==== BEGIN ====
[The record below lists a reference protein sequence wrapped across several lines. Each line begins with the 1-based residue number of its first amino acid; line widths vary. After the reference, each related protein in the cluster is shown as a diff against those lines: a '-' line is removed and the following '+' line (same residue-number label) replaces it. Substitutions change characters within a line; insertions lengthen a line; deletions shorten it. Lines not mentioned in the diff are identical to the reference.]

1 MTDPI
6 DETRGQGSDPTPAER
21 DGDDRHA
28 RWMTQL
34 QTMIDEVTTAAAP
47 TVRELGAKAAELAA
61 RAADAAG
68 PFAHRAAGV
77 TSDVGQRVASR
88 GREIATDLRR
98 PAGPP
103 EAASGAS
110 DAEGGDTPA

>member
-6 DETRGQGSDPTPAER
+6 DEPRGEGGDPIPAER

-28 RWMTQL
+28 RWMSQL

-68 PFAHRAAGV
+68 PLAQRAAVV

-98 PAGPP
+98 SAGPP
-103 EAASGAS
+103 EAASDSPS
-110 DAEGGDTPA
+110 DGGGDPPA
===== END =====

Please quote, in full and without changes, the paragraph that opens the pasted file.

[The record below lists a reference protein sequence wrapped across several lines. Each line begins with the 1-based residue number of its first amino acid; line widths vary. After the reference, each related protein in the cluster is shown as a diff against those lines: a '-' line is removed and the following '+' line (same residue-number label) replaces it. Substitutions change characters within a line; insertions lengthen a line; deletions shorten it. Lines not mentioned in the diff are identical to the reference.]